Volume 1, Number 4
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A Primer on Sweeping Bankruptcy Reform
On April 20, 2005, President Bush signed the Bankruptcy Abuse Reduction and Consumer Protection Act into law. This act has engendered a number of acronyms, BAPA, BACA, and, my personal favorite, the Bankruptcy Abuse Reform Fiasco or BARF. A blacklined, hyperlinked version of the bill may be found at http://weberlaw.com/BARF/barf-main-index.htm. A downloadable pdf of the bill may be found at http://www.dpw.com/practice/code.blackline.pdf. Some of the act’s changes became effective when the bill was signed; the majority of the changes will be effective as of October 17, 2005. Both websites have charts showing the different effective dates of the various sections.
This act is the most sweeping bankruptcy system reform since 1978, substantially effecting every chapter of the bankuptcy code. Of the changes, the “means test” was the most discussed and has received the most media attention. In a nutshell, the means test differentiates debtors into two categories - those above and those below the state’s median income. The inquiry ends if the debtor falls below the state’s median income. If the debtor’s median income is above the line, the debtor’s actual expenses are compared against the IRS standards for the city in which the debtor lives. There are then further deductions for payments to secured and priority debts, and other specified items. If the debtor still has a surplus, the filing is presumed abusive and the debtor is supposed to file a Chapter 13.
Whether the means test will have its intended effect is a substantial and untested question. What is clear is that the calculations necessary to make these determinations are substantial. In the future, bankruptcy filings will be much more complex and time consuming. In addition to adding to the complexity of the filing, Congress changed the role of the attorney in the bankruptcy process. The new code implements a series of requirements upon the debtor’s attorney to insure the accuracy of schedules. Section 102 of the Act (codified in Section 707) requires the attorney to conduct a reasonable investigation into the circumstances giving rise to the bankruptcy, and sanctions the attorney if, “after inquiry,” the attorney files schedules that are materially false. Unfortunately, this leaves the bar community with little certainty. There are 3 different tests arguably using 3 different standards. If you are going to represent parties in bankruptcy proceedings, you should be aware of these substantial changes. Contrary to popular belief, there is some indication that increased liability for incorrect statements will also effect creditors’ lawyers.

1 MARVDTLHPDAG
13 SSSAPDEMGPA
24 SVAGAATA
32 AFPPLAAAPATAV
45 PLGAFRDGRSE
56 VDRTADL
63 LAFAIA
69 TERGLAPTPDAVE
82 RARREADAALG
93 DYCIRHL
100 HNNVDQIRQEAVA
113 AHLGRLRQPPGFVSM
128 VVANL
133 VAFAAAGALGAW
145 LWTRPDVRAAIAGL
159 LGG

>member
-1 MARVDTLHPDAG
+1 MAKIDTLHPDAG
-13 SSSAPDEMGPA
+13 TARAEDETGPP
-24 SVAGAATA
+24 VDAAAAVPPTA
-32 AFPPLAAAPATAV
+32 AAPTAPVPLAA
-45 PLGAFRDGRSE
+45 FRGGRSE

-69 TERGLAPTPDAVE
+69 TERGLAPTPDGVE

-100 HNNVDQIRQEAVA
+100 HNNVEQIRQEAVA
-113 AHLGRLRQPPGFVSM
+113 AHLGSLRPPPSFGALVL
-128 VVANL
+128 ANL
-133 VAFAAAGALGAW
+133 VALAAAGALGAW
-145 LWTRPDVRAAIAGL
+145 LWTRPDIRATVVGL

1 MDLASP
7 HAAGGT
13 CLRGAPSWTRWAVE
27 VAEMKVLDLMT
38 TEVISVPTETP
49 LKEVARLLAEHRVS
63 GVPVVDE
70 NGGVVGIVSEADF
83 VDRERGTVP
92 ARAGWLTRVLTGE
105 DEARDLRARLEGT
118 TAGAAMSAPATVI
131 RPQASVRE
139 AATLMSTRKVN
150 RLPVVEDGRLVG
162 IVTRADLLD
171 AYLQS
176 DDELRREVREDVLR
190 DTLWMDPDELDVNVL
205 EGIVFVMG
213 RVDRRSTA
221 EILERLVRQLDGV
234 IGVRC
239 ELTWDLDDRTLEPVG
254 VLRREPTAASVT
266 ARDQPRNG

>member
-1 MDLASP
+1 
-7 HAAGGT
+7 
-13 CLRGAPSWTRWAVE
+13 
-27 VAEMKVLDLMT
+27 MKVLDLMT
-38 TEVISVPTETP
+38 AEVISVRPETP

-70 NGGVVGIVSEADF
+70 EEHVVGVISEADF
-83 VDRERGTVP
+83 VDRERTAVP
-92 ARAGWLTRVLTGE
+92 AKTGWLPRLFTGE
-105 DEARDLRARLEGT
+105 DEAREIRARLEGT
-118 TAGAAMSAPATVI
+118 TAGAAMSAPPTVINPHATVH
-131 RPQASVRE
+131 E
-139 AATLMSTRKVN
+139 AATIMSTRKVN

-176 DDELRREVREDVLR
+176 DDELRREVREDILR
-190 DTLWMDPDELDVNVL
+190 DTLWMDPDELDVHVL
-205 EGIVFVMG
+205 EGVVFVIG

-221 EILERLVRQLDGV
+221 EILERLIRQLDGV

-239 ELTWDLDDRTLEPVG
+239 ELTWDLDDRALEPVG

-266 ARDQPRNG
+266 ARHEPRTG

The act also creates a new class, the “assisted person.” An assisted person is one with less than $150,000 of non-exempt property - not equity in the non-exempt property, just property. Anyone giving bankruptcy advice (with certain exceptions) must identify themselves as follows: “A debt relief agency. We help people file for bankruptcy,” or something similar. This arguably means that a family law attorney telling his client, “I don’t do bankruptcy, have no idea what it is about, but you should see a bankruptcy lawyer,” or a creditor saying, “I don’t care, file bankruptcy, your debt is not dischargeable,” is a debt relief agency and must make the required disclosures. The new bankruptcy act also places strict, specific requirements on the attorney representing the assisted person, prohibiting certain types of legal advice that you can not give the assisted person. It requires complicated record keeping and also requires a written retainer agreement with statutory language.
Next, the act adds new classes of debt not entitled to discharge, including property settlement. In the past, property settlement obligations were dischargeable in Chapter 7 if not objected to. This is no longer the case and remain dischargeable in Chapter 13.
The Act also completely changes Chapter 13. Debts that were previously dischageable in Chapter 13 (but not Chapter 7) are, with certain exceptions, not dischargeable in Chapter 13. There are different standards for disposable income in Chapter 13. Repayment of loans to 401(k) plans is not counted as disposable income. Contributions to retirement plans are also not counted for Chapter 13 purposes. Timelines for confirmation of plans are substantially shortened. Stripdown of secured liens is limited to replacement value without regard to two of the Rash factors. The failure to include additional factors means that the valuation is still subject to dispute. There are further limitations on strip down.
There are also major changes to the law of exemptions and homestead, and should be an area of focus and study because the new provisions are complex. For example, the look back period for determining which exemptions to use is much longer.
Chapter 12 has been permanently reenacted. The debt limitation has been changed and has been extended to Family Fishermen. The percentage of income from fishing or farming operations has been decreased from 80% to 50%.
Some of the lesser-known changes can be found in Chapter 11. Small businesses, another defined term, must file a plan within 6 months. Other Chapter 11 cases must propose a plan within 18 months. In the new act, landlords and utilities get substantial relief. The debtor must assume or reject the lease within 120 days. That time may be extended once for 90 days and may not be extended again without the consent of the lessor. Utilities are entitled to adequate assurance of future performance, probably in the form of cash or a bond.
This article highlights just a few of the substantial changes that arise out of the Bankruptcy Abuse Reduction and Consumer Protection Act. Once the amendments become effective, what we once thought of as bankruptcy practice will change forever.